That is, the actus reus of the crime might specify and prohibit certain conduct (whether action or omission) by the defendant. For example, a prohibition on driving an automobile above the statutory speed limit can be understood as imposing strict liability, insofar as it is irrelevant that the defendant did not have reason to know that she was traveling at that speed(Simons, 1997). Strict liability leads to conviction of persons who are, morally speaking, innocent. Therefore convicting and punishing those who do not deserve it perpetrates a serious wrong.
Thus some argue that strict liability is a misuse of the criminal law an institution which, should be reserved only for the regulation of serious wrongs done by culpable wrongdoers. It does not follow, however, that all types of strict liability offences are wrong. In particular, there are reasons for thinking that strict liability may be legitimate in non-stigmatic ‘regulatory’ offences, there are many reasons that can be considered in t essay but the focus will be on public protection(Simester and Sullivan, 2003).
From another perspective the public gains greater protection from pollution. Moreover, there are likely to be fewer instances of the actus Reus when doing so is prohibited on a strict-liability basis, because the use of strict liability tends to encourage a higher level of precautions by potential defendants. As Lord Salmon stated :’ strict liability encourages riparian factory owners not only to take reasonable steps to prevent pollution but to do everything possible to ensure that they do not cause it Alphacell Ltd v. Woodward .
Another case that reinforces this point is Donovan J, in St Margaret’s Trust Ltd . ‘There would be little point in enacting that no one should breach the defenses against a flood, and at the same time excusing any one who did it innocently. ‘ The proposition that strict liability increases deterrence is implicit in one of the most common arguments given for abandoning a full mens rea requirement, that protection of the public sometimes requires a high standard of care on the part of those who undertake potential risk creating activities(Simester and Sullivan, 2003).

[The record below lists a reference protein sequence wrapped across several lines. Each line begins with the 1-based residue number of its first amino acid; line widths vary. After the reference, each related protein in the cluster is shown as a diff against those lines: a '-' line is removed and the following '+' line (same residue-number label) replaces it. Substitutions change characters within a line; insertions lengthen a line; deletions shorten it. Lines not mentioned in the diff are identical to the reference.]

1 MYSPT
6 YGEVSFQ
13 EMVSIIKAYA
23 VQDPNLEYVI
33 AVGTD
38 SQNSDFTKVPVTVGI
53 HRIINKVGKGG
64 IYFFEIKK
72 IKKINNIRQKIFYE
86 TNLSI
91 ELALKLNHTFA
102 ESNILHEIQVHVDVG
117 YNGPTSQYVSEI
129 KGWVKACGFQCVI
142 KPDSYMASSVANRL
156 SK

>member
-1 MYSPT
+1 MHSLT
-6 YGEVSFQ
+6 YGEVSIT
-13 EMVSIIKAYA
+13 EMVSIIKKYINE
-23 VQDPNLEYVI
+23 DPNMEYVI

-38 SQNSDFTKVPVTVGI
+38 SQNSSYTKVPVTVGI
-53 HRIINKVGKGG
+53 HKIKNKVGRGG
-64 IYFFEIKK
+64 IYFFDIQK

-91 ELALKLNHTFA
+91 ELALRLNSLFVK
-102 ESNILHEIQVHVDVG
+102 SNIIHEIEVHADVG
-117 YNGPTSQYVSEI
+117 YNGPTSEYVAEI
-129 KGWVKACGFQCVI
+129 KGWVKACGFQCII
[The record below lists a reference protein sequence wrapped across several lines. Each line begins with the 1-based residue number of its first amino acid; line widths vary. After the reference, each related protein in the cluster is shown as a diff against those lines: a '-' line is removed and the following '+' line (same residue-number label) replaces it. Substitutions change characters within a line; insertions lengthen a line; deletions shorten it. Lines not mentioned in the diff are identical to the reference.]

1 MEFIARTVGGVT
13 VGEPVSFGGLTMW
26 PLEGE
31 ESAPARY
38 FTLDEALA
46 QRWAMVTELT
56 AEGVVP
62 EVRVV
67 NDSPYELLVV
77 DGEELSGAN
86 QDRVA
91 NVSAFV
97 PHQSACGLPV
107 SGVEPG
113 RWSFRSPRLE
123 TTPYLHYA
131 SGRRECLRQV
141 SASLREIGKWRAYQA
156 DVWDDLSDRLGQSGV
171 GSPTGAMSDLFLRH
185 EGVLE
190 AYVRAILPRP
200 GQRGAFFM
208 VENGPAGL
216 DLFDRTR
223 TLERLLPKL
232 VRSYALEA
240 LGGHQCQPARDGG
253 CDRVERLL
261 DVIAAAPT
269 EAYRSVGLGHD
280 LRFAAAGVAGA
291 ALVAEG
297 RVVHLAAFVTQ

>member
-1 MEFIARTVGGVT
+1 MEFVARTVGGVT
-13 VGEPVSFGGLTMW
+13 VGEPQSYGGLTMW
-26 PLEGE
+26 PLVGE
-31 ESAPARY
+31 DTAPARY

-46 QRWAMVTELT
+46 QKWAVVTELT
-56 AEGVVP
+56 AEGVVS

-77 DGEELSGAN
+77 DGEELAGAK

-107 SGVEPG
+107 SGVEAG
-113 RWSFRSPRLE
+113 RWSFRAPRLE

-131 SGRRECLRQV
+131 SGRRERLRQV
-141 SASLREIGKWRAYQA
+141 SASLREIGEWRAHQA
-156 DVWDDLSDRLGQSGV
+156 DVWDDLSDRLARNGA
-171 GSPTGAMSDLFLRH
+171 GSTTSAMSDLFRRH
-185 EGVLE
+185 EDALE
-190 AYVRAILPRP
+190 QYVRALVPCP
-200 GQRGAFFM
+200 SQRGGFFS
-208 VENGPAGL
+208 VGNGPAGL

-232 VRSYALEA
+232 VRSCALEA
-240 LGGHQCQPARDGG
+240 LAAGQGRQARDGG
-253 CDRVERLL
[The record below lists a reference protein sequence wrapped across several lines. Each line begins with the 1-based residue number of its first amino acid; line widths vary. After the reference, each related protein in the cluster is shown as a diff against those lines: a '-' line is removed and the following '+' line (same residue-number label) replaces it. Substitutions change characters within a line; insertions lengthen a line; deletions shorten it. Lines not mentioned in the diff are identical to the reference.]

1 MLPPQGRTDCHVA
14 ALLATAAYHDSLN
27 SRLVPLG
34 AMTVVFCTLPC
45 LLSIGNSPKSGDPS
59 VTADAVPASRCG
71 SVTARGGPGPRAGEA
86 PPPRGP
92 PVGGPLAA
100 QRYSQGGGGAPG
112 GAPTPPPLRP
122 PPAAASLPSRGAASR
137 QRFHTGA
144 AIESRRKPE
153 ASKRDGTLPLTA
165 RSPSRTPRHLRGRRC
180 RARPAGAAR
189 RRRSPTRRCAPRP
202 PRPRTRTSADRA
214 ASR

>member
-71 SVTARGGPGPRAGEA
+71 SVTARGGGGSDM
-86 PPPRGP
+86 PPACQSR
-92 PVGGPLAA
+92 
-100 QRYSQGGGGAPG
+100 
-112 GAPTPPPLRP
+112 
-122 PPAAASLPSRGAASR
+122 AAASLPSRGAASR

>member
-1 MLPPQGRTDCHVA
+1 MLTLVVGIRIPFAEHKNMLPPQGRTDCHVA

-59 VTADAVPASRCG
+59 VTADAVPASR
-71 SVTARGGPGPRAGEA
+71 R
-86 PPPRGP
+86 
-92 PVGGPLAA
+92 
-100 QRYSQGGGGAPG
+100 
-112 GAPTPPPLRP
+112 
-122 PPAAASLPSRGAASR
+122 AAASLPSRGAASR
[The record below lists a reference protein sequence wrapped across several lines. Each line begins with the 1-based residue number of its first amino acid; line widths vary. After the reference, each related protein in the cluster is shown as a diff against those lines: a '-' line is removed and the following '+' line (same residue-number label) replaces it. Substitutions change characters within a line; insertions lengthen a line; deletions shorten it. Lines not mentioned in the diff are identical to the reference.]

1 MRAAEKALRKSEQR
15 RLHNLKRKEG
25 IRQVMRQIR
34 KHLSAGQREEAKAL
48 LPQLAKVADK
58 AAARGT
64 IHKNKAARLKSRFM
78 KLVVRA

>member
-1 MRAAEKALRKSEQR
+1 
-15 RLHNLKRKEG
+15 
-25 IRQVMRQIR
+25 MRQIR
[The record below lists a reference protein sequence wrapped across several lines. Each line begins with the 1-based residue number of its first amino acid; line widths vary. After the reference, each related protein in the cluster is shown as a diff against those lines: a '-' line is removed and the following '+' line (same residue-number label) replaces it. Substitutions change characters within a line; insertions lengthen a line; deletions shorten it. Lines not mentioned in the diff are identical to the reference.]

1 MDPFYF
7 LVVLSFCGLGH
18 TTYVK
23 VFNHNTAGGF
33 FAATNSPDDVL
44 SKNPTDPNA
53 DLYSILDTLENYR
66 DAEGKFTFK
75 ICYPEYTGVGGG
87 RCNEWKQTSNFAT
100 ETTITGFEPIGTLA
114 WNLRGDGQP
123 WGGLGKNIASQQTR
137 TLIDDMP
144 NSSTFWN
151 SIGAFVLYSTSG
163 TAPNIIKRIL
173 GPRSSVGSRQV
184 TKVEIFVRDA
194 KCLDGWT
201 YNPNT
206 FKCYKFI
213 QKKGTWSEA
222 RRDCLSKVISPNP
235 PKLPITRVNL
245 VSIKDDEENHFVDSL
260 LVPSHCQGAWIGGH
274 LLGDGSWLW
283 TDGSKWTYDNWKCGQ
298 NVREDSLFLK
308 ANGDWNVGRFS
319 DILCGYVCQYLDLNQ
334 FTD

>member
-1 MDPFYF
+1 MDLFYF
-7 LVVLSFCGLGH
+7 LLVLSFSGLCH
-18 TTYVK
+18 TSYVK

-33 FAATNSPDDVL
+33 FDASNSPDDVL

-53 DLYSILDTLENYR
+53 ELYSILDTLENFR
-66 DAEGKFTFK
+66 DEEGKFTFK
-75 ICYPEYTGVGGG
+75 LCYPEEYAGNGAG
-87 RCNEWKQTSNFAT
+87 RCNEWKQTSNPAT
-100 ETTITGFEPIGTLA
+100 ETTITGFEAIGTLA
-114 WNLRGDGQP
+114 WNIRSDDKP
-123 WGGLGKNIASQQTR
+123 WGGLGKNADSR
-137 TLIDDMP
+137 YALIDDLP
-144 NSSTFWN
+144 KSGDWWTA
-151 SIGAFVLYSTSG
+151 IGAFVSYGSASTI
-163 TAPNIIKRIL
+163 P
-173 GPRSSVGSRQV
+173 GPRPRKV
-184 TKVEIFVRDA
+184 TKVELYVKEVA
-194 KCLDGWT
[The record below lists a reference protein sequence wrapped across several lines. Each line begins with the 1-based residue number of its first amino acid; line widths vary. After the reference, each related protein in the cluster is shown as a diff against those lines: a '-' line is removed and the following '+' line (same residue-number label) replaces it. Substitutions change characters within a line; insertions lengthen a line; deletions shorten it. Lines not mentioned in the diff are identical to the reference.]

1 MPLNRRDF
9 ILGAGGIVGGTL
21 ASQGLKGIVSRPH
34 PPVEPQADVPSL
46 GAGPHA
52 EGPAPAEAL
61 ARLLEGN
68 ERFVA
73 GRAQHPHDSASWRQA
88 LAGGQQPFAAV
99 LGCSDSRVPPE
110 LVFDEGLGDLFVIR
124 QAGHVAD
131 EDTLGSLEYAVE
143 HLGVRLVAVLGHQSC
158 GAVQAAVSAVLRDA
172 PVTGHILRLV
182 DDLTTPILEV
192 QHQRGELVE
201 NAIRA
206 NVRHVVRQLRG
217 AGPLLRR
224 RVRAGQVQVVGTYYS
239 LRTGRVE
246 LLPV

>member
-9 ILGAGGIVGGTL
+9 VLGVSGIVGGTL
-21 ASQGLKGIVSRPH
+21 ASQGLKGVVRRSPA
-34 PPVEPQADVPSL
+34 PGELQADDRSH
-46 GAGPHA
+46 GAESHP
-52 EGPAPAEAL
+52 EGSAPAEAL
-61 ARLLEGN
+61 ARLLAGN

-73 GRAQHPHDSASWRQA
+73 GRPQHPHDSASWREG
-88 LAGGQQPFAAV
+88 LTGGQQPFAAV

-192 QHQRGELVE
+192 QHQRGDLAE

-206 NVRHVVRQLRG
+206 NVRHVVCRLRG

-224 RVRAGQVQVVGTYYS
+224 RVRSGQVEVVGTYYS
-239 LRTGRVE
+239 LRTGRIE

There is however a dark side to the concept of strict liability. One of the main principles of criminal law is that a person should only be liable if they are at fault in some way, nevertheless imposition of strict liability contravenes this principle as people can be guilty of a criminal act whilst having no real fault. A case that illustrates this well is Pharmaceutical Society of Great Britain v Storkwain Ltd 1986.
Here a pharmacist’s conviction was upheld for supplying drugs without a valid prescription, even though he did not know the signature was forged. Strict liability then can be argued as an unjust method of enforcement for certain crimes, resulting in the innocent being labeled as the guilty(Simester and Sullivan, 2003). On a corporate perspective the need for effective regulation and prosecution of corporate defendants could alternatively be met by a negligence-based standard.
Proof of negligence can be established without reference to the company’s mental state, because negligence is based on conduct. It is, true that negligence necessitates that the prosecution establishes an actus reus by an employee that can be attributed to the company but the same constraint applies to strict liability, in finding who was strictly liable(Simester and Sullivan, 2003). References Roe, D. (2005) Criminal Law’ 3rd edition
Schmalleger, Hall & Dolatowski (2010). Criminal Law Today Simester and Sullivan, Criminal Law: Theory and Doctrine (2nd ed. , 2003) Simons, Kenneth( 1997). When is strict criminal liability just? Journal of Criminal Law & Criminology. Chicago: Summer1997. Vol. 87, Iss. 4; pg. 1075, 63 pgs Smith and Hogan(1999). Criminal law cases and materials 7th edition (1999) Storey T. and Lidbury(2004) Criminal law